Vampire Graves Found In Bulgaria
Vampires are everywhere now. With the release of the Twilight Saga movies, young people are latching on to the trend and are even biting one another and drinking human blood. With vampire popularity at an all-time high, it's no wonder that the discovery of a pair of vampire graves in Bulgaria has brought much attention to the small town of Sozopol in Bulgaria.
Like Us on Facebook
The two skeletons date back to around 700 years ago and have a giant iron rod pinning their chests down. The idea was to stop them from rising again.
"These people were believed to be evil while they were alive, and it was believed that they would become vampires once they are dead, continuing to torment people," Bozhidar Dimitrov, the director of the National Museum of History in Sofia, told a local newspaper.
The National Museum of History in Sofia is planning opening an exhibit to showcase the two skeletons.
The pair of vampire of graves is creating a surge of interest in tourism to Bulgaria according to local newspapers. Vampire lore is rooted in Slavic history, with the Translyvanian castle of Dracula being one of the most popular vampire-related destinations for tourism.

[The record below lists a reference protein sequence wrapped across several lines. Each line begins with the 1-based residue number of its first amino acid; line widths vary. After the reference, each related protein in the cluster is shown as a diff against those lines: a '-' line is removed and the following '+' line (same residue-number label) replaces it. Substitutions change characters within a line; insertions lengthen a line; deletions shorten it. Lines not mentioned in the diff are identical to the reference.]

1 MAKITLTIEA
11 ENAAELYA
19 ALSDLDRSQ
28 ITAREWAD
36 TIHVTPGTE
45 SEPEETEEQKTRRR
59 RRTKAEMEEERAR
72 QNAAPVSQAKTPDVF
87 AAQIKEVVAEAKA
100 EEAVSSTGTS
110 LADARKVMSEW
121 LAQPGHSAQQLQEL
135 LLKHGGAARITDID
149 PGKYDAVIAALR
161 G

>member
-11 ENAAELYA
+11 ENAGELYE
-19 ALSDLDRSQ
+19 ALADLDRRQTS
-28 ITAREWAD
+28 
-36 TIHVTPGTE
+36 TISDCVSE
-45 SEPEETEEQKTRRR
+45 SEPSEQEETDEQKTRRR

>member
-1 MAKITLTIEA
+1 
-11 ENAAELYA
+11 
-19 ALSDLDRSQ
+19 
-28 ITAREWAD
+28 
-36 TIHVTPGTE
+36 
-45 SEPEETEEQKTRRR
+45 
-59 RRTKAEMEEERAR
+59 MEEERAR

Other graves unearthed in Bulgaria contained around 100 skeletons believed to be vampires. These grave sites showed that the people had been stabbed so that they would not rise again.
"I do not know why an ordinary discovery like that became so popular. Perhaps because of the mysteriousness of the word vampire," Dimitrov told local paper Sega.
Interestingly enough, most of the skeletons were aristocrats and clerics, with no women among them.
Many times, alcoholics and criminals were believed to be candidates for vampirism, and the community took "proactive" measure against their rising again.